Why You Should Vaccinate ALL of Your Pets
In recent months, there have been a number of articles in Maine newspapers about confirmed cases of rabies in wildlife. People often forget that wildlife, while cute, beautiful, or exotic, can be dangerous. Game wardens and rangers tell us never to approach wildlife, especially those who appear to be acting strangely. Most wildlife will go to great lengths to avoid contact with humans so any attempt of a wild animal to come closer should be avoided.
Rabies is a fatal virus and a public health problem. All mammals are believed to be susceptible to the disease. Usually, it is transmitted from animal to animal through bites. The incubation period varies widely; in domestic animals, it is usually 3-12 weeks but can range from several days to months, rarely exceeding 6 months. Signs of rabies include inappetance, difficulty swallowing, abnormal behavior, loss of coordination, paralysis and seizures. Death follows quickly. Currently, there are no known effective rabies antiviral drugs.
Many of us got our first lesson on rabies from the movie “Old Yeller”. It was an emotionally graphic, wrenching story of a dog that contracts rabies on a Texas ranch protecting his homesteading family from a rabid wolf. While I will maintain forever that a well-told story conveys a message faster than any textbook, it is vital to back fiction with fact.
One of the best sites for accurate, clinical information is the Centers for Disease Control website: http://www.cdc.gov/rabies/ This site contains up-to-date information for both human and animal care.
As a veterinary office, we cannot diagnose human maladies or possible symptoms of any type; however, when there is a public risk for disease that can be transmitted through animals, we always advise people to contact their human healthcare provider for advice. And in the case of rabies, we encourage people to visit the CDC website.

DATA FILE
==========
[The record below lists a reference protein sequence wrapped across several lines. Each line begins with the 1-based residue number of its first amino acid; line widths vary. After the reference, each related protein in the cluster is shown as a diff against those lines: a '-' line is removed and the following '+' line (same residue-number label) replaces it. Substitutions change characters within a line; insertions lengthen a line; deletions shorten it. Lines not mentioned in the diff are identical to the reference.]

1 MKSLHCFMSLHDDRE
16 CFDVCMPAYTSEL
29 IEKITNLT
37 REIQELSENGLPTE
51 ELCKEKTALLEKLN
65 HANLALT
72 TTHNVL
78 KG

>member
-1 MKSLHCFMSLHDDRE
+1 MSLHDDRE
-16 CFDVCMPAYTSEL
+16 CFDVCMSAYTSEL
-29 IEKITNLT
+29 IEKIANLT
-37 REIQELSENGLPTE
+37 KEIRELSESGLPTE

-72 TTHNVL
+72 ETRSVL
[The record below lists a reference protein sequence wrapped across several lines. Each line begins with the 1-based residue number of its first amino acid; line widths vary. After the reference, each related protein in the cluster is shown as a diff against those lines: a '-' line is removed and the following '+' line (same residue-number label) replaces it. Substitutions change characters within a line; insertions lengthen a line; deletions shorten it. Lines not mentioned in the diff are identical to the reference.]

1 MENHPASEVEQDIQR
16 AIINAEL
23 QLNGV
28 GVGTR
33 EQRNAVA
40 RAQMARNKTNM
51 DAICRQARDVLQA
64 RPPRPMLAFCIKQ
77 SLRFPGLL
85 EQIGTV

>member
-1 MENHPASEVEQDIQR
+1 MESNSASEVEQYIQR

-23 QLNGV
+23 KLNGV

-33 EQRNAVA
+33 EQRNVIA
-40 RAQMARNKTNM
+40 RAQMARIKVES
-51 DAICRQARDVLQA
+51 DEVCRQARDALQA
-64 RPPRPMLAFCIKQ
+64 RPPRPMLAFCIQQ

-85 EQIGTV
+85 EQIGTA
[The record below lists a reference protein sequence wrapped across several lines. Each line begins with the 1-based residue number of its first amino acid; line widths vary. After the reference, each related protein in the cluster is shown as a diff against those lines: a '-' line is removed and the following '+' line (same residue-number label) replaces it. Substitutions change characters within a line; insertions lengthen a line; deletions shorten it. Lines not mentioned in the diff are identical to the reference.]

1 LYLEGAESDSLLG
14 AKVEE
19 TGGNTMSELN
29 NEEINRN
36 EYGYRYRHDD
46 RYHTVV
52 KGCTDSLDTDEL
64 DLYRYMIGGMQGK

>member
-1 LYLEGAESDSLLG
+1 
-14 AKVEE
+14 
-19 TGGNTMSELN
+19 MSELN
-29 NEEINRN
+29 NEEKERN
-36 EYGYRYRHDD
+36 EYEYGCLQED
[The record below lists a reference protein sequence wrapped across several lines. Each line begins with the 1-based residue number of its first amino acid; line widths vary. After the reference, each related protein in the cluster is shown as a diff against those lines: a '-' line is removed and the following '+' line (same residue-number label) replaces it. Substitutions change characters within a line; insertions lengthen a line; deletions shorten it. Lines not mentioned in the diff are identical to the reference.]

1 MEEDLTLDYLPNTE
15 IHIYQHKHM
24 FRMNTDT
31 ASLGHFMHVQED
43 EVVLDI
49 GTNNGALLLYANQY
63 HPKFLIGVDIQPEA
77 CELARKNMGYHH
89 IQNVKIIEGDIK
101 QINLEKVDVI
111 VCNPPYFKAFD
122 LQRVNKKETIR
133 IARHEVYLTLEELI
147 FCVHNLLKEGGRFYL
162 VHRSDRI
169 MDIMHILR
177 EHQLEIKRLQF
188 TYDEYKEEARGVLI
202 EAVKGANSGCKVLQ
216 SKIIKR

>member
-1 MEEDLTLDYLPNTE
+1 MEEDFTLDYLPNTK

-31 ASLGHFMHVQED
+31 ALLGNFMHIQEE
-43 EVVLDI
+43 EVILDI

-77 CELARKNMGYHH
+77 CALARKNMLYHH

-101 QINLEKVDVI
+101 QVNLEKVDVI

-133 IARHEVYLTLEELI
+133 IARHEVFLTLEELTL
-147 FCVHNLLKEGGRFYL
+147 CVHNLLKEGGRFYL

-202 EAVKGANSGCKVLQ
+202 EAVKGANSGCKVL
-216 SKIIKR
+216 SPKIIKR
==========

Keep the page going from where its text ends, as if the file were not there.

Also, a human emergency department is familiar with rabies exposure protocols and is another valuable source of information. (If you are interested in case studies:http://www.cdc.gov/rabies/location/usa/surveillance/human_rabies.html )
We can discuss rabies and your pets. The greatest risk for exposure we have found is via the aforementioned wildlife: raccoons, foxes, woodchucks, skunks and bats. These are the most common, but other mammals are not immune.Healthy wildlife will not look to encounter you or your animals except when looking for food; and even then, they will not approach you.
What we would like to emphasize is how easy it is to protect your pets and livestock from rabies: vaccination.
The first rabies vaccine for any dog lasts for 1 year; subsequent inoculations have a 3-year duration. Cats have a slightly different protocol: it is a yearly injection since the safest vaccine (for the cat) has a shorter life once injected. Many people feel that if their cats are indoor only, rabies vaccines are not warranted.
The state of Maine feels differently (it is state law to vaccinate against rabies) and so do we: every year, we have clients call to say “My cat caught a bat last night!” But because the cat was not up to date with her rabies vaccines, she will need to be quarantined in order to protect the humans in the household; if she was vaccinated within the last year, she would only need a booster.
Likewise, if your dog comes into contact with a raccoon or a stray dog who gets away from the encounter and his rabies vaccine has just expired, animal control must be contacted and quarantine enforced. Most times, it is a matter of “house arrest” whereby your dog cannot have contact with anyone outside the immediate family. But that also means no play dates, no long walks, no fun. While it is sometimes hard to find the time to get to the vet before rabies vaccines expire, it is well worth your while to make the time. We send out reminders a few weeks in advance of the due date so that we can coordinate scheduling.
About 3 years ago, Maine law began requiring veterinarians to submit a monthly report of all canine rabies inoculations administered. In turn, the state then disperses that information to the towns in order for them to keep track of dogs in their jurisdictions. We’ve had a few clients call believing that we purposely reported them to their towns for not registering their dogs.
We explain that the Department of Agriculture chose this way to help towns fund their animal control departments, as well as send monies to various animal shelters. It is by no means meant as an affront to the independent Maine spirit.Usually, when we let people know that this money can be all the funding some shelters receive in terms of state assistance, they agree that helping animals is worth supporting!
An added benefit is that if your dog gets loose with a rabies tag and registration tag on his collar, animal control can easily find out who the animal is and bring him home rather than take him to the local shelter where you would have to post bail!
An ounce of prevention truly is worth a pound of cure in the case of rabies as there IS no cure. Prevention is all we have. Please take this disease seriously